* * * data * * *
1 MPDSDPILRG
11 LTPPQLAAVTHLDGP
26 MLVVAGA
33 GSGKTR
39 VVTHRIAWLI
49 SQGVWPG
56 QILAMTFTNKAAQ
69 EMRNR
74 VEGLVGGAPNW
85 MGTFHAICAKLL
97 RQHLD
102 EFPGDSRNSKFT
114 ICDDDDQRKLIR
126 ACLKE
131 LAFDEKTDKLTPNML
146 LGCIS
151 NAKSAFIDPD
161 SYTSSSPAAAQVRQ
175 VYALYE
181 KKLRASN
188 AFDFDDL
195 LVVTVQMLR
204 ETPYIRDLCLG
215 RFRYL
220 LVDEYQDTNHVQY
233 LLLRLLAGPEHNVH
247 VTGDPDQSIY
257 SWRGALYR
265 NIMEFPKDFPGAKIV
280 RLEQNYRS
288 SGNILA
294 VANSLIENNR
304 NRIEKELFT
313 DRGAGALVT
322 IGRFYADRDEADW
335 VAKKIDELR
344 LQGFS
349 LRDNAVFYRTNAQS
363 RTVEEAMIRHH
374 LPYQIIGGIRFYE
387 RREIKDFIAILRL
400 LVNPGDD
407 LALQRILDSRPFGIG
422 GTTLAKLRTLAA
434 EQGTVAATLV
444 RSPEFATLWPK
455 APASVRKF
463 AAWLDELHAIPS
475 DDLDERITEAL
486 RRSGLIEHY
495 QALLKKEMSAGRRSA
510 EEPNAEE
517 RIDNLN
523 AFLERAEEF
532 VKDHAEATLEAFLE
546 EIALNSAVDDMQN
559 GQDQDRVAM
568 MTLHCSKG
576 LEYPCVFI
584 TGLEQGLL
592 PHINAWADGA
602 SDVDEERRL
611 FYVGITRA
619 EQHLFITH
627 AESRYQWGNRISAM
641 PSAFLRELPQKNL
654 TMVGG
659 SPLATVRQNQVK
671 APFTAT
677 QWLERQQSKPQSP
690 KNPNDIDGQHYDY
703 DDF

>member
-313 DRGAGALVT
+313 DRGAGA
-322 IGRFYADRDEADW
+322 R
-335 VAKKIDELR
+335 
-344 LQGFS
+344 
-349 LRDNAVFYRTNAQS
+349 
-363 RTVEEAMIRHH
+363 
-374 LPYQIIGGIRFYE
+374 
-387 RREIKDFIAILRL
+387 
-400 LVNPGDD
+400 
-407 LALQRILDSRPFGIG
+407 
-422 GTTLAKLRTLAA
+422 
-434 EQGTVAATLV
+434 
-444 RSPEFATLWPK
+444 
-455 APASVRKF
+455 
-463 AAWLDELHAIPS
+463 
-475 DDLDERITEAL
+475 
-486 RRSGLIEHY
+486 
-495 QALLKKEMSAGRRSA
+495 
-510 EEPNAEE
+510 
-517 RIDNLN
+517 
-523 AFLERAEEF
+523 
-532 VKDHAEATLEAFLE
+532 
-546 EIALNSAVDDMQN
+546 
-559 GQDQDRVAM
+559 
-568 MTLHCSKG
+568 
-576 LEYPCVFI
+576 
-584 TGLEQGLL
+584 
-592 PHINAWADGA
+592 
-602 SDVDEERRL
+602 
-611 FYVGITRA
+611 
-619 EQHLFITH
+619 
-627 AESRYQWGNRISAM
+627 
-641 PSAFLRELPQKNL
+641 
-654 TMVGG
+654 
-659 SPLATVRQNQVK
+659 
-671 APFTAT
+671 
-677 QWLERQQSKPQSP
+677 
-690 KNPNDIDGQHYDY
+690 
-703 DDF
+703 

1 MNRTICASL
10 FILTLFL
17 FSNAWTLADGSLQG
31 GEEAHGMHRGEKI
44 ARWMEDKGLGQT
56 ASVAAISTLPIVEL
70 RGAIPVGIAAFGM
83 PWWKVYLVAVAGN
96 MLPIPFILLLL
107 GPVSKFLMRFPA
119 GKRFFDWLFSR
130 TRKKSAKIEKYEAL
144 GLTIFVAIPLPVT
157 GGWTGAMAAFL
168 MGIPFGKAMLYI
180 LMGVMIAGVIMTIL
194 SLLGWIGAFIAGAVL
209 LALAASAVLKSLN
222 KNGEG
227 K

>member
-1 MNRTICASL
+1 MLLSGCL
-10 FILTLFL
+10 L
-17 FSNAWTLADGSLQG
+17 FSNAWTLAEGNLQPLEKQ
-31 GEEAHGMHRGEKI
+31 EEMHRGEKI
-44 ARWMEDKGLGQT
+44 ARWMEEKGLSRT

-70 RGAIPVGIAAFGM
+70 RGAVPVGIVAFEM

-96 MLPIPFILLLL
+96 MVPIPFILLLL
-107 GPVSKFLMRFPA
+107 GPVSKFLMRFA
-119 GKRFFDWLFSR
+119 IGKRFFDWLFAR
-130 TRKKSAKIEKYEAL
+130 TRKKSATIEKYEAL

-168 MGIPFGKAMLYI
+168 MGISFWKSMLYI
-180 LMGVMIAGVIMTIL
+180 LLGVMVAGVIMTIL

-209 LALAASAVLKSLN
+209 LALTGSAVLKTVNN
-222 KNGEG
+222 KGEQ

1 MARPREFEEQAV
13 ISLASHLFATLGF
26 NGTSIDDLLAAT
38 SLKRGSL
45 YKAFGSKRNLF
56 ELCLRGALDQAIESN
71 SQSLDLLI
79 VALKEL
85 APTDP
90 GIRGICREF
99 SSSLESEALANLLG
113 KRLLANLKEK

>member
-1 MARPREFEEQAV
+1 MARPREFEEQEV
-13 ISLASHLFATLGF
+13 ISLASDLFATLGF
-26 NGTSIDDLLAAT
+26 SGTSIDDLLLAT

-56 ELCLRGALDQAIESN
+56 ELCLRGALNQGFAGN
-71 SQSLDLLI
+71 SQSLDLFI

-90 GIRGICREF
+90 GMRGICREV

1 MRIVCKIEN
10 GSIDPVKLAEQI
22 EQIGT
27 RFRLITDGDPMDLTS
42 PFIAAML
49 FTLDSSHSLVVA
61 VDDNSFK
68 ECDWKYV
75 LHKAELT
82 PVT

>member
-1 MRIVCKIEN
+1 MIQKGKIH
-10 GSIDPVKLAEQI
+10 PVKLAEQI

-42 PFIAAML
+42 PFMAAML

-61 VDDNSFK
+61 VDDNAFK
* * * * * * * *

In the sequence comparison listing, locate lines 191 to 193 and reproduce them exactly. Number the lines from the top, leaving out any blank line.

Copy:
-130 TRKKSAKIEKYEAL
+130 TRKKSATIEKYEAL

-168 MGIPFGKAMLYI